12 Field Work & Activity Examples - Land (continued) Nanoscale Material Lifecycle Assessment Using an integrated approach, evaluating nanoscale materials’ life cycle, for material and waste management Through the Pollution Prevention (P2), RCRA and TSCA programs, promoting enhanced risk management of materials, particularly at end-of-life Assisting companies in waste and materials management These activities have been completed with the Wisconsin Department of Natural Resources under the RCRA program, through e-Waste and other materials stewardship programs.

13 Field Work & Activity Examples- Land (continued) Nanoscale Material Manufacturer/Industrial Production Chemical Reporting Providing Compliance Assistance to entities in reporting Nanoscale Materials under TSCA Pre-Manufacture Notices Health & Safety Information Testing Assisting entities in acquiring/providing chemical information Compliance Monitoring and Enforcement under TSCA


15 Research Support In addition to field and program activities, the Region 5 Laboratory also provides research and laboratory support: Support for Research and Development Supplemental Research Capacity Building Field Operation Support (Sampling and Collection) Data collection and interpretation Method Development


17 Findings Nanoscale materials and nanotechnology issues have required significant monitoring & surveillance Many information and research gaps still exist Overall material definitions are unclear Large-scale sources tend to be very discrete and place- based (e.g., difficult for frameworks) Lifecycle concerns have not matured to the point at which full analyses may be provided More chemical information is needed

18 Findings (continued) As a result of these issues and gaps, emphases have focused on: Enhanced research and laboratory capacity, Increased chemical monitoring and surveillance Using current authorities to address nanoscale material concerns where necessary Increasing interagency collaboration

19 Future Direction EPA Region 5 will continue to provide assistance to State and local Partners as nanoscale material concerns arise Emphasis on State and local government assistance and coordination Sector-based, Place-based or community-based initiatives Improving access to chemical information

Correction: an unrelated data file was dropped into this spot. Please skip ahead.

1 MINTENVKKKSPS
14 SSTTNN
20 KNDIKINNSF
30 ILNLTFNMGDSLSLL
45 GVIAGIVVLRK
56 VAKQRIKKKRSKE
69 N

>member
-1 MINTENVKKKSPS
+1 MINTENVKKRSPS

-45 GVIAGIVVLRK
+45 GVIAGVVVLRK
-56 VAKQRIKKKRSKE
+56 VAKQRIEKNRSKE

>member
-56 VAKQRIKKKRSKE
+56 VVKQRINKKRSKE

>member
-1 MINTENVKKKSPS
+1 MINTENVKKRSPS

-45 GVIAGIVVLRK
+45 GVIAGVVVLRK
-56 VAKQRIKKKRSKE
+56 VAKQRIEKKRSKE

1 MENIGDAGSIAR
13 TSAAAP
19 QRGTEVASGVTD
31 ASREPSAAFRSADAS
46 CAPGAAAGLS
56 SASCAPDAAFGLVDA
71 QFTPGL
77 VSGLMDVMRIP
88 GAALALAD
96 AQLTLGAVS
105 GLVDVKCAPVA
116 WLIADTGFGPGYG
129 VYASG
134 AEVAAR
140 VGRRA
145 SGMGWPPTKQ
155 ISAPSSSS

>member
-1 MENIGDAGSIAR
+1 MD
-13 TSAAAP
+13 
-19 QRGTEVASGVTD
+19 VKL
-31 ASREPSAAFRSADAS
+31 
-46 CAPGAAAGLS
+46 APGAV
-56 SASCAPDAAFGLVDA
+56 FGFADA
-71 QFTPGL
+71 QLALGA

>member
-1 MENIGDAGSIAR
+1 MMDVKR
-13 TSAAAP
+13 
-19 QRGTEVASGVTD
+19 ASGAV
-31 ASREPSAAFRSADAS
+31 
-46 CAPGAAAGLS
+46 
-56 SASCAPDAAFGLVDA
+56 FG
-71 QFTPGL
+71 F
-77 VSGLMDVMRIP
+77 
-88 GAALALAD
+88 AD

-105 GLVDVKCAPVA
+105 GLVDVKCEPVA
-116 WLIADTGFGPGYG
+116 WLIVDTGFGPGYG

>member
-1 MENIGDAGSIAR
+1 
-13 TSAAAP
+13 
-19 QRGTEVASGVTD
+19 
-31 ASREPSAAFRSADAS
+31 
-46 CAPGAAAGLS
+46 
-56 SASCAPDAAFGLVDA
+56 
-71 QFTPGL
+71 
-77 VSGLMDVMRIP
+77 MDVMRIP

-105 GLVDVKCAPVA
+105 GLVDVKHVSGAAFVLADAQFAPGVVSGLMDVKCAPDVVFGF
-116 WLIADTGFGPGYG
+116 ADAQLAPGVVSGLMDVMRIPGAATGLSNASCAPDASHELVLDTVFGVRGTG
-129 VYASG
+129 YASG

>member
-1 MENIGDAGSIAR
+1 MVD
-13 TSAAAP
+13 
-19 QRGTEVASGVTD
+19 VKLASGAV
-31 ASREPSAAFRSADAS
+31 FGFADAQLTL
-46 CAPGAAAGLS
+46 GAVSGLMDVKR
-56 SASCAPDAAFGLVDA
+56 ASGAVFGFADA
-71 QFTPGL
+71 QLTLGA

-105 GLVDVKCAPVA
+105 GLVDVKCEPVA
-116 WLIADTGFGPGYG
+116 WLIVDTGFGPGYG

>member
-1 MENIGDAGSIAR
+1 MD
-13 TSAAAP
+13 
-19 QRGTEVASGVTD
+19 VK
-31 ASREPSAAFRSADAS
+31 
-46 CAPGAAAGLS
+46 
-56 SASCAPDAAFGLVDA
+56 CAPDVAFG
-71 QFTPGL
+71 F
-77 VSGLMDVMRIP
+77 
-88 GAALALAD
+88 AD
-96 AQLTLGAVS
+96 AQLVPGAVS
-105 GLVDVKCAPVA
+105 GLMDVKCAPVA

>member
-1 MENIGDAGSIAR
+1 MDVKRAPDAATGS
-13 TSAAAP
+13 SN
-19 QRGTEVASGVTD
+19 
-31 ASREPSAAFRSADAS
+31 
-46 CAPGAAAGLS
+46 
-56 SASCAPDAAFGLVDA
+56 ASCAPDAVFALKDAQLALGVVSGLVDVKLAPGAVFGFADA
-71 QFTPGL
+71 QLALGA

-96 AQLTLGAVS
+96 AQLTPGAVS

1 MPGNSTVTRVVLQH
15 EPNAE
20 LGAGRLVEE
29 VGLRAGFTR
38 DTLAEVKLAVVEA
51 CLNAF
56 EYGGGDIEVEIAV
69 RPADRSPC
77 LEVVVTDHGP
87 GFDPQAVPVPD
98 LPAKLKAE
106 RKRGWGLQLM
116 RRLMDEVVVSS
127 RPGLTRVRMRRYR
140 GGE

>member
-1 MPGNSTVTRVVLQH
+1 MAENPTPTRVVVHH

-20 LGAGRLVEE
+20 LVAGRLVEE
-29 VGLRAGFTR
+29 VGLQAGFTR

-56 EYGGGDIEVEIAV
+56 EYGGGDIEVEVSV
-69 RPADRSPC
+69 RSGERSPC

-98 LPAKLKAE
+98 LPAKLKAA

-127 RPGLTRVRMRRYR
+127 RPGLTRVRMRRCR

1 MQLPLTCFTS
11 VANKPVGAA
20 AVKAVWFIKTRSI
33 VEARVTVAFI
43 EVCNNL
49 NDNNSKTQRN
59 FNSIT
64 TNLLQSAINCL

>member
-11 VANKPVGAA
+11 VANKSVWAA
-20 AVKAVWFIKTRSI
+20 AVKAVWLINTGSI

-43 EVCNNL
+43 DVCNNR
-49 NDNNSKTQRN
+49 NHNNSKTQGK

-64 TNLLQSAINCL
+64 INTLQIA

21 Within Region 5 The State of Minnesota is currently implementing the “Toxic Free Kids Act” (Minn. Stat. 2009 116.9401 – 116.9407)Minn. Stat. 2009 116.9401 – 116.9407 Through the Minnesota Department of Health and Minnesota Pollution Control Agency This legislation requires the Minnesota Department of Health (MDH) to create two lists of chemicals: one list called “Chemicals of High Concern” and one called “Priority Chemicals.” In addition, the Minnesota Pollution Control Agency (MPCA) is required to make recommendations about mechanisms to reduce and phase out the use of priority chemicals in children’s products and to promote the use of safer alternatives. Considers chemical risk in the context of children While this legislation is not nanotechnology/nanoscale material specific, the program could be utilized as a framework for nanoscale materials

22 Nationally California EPA’s (Cal/EPA’s) Department of Toxics Control (DTSC) chemical programs: Cal/EPA DTSC Data Call-in for Carbon Nanotubes Data Collection for Carbon Nanotubes Information/Responses publicly available Green Chemistry Program Alternatives Analyses/Assessment Cal/EPA Library Acquiring Chemical Information The States of Maine, Michigan, Oregon and Washington, have also begun implementing various types of chemical legislation or executive orders that could regulate or lead to regulation of nanoscale material use/management through other mechanisms


24 Contact Bradley R. Grams, Environmental Scientist Chemicals Management Branch Land and Chemicals Division, EPA Region 5 (312) 886-7747 phone (312) 697-2527 fax